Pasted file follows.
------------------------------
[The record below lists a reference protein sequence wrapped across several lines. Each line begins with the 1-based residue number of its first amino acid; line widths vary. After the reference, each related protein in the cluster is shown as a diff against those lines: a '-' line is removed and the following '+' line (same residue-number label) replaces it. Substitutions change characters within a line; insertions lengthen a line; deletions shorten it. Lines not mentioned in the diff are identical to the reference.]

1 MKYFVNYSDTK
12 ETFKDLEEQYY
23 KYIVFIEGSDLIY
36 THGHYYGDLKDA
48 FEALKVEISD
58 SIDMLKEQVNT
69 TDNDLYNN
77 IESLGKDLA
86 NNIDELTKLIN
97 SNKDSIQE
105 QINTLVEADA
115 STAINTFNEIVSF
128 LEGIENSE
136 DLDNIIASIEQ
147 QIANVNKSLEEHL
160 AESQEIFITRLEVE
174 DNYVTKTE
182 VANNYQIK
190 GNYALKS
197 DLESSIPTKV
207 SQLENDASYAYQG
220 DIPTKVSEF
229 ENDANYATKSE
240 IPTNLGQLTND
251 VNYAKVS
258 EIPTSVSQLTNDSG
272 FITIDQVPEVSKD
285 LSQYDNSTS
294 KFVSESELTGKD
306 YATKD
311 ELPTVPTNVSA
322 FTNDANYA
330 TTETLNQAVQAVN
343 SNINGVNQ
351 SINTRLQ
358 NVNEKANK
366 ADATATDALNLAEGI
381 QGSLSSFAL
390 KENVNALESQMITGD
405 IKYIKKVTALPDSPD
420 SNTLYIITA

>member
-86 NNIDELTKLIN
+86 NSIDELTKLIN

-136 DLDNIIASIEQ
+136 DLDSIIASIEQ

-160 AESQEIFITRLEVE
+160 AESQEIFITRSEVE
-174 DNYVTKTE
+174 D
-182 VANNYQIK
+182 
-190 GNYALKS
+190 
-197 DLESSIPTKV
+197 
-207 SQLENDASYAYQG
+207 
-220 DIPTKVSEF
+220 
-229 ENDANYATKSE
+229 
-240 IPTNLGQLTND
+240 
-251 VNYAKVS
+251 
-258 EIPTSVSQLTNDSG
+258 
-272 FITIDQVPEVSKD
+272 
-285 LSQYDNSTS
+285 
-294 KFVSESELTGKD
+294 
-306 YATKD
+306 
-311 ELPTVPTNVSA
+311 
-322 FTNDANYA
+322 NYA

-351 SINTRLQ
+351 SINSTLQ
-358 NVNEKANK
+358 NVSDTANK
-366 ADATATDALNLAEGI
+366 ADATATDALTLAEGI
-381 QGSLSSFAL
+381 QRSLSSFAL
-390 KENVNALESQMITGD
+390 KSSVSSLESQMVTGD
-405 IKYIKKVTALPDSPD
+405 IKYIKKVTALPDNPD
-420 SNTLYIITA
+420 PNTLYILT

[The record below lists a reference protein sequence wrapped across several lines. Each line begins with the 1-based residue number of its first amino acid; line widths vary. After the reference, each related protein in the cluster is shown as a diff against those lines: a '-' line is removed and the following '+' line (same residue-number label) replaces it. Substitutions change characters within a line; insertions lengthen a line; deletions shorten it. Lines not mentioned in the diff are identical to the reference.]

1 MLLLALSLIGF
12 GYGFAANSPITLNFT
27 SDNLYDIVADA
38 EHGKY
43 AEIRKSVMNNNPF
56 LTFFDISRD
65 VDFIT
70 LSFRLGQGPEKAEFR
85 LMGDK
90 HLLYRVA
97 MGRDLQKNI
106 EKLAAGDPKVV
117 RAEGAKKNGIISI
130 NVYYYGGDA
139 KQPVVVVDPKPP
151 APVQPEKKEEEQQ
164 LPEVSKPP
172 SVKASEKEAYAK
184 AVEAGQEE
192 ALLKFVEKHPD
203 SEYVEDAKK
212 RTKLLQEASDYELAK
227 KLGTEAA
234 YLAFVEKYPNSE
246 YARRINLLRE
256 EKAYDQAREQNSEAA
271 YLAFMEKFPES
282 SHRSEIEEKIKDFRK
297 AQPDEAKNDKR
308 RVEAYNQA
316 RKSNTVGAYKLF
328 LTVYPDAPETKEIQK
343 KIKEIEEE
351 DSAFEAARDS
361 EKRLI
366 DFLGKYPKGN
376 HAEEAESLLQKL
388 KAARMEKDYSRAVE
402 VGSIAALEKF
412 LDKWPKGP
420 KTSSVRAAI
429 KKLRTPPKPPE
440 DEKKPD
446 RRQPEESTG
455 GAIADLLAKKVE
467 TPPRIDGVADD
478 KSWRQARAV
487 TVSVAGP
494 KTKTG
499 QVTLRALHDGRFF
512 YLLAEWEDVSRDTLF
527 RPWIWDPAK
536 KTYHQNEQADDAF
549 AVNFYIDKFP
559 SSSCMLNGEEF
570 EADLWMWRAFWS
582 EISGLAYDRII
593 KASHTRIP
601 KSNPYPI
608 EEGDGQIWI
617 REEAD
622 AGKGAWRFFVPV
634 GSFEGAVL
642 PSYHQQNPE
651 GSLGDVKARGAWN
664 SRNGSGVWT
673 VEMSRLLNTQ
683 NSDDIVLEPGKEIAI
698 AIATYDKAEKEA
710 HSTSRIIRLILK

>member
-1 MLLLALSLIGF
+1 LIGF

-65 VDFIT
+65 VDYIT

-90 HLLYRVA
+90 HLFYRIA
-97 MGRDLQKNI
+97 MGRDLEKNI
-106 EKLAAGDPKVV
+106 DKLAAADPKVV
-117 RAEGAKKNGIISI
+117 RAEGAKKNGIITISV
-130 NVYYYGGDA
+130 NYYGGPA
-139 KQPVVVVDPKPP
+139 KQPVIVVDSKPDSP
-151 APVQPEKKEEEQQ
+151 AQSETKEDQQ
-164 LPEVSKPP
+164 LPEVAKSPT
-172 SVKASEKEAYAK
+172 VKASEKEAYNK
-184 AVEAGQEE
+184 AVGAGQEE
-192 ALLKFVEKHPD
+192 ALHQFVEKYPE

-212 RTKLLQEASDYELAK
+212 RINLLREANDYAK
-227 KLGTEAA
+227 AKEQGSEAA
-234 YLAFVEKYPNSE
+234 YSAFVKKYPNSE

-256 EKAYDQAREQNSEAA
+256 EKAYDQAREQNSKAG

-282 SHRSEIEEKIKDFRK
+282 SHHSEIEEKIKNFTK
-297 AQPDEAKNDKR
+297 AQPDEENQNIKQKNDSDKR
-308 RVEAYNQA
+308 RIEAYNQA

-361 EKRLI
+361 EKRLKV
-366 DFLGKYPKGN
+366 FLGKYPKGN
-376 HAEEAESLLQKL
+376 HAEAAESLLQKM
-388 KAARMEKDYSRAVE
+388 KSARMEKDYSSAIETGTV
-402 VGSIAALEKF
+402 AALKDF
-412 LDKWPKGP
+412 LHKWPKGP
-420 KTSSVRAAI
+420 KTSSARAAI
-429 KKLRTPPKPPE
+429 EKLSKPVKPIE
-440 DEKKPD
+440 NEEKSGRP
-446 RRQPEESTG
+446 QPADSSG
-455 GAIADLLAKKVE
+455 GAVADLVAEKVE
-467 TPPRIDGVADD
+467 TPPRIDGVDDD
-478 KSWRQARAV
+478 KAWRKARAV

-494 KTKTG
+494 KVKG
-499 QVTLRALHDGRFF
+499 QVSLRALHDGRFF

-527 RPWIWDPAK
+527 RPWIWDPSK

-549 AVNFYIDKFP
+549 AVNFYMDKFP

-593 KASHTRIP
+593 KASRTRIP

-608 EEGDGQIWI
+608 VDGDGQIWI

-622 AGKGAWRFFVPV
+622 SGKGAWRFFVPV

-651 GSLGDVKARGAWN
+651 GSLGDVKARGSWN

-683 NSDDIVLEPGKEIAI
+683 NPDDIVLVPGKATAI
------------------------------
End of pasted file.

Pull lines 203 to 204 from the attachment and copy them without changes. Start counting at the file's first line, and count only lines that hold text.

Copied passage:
+282 SHHSEIEEKIKNFTK
-297 AQPDEAKNDKR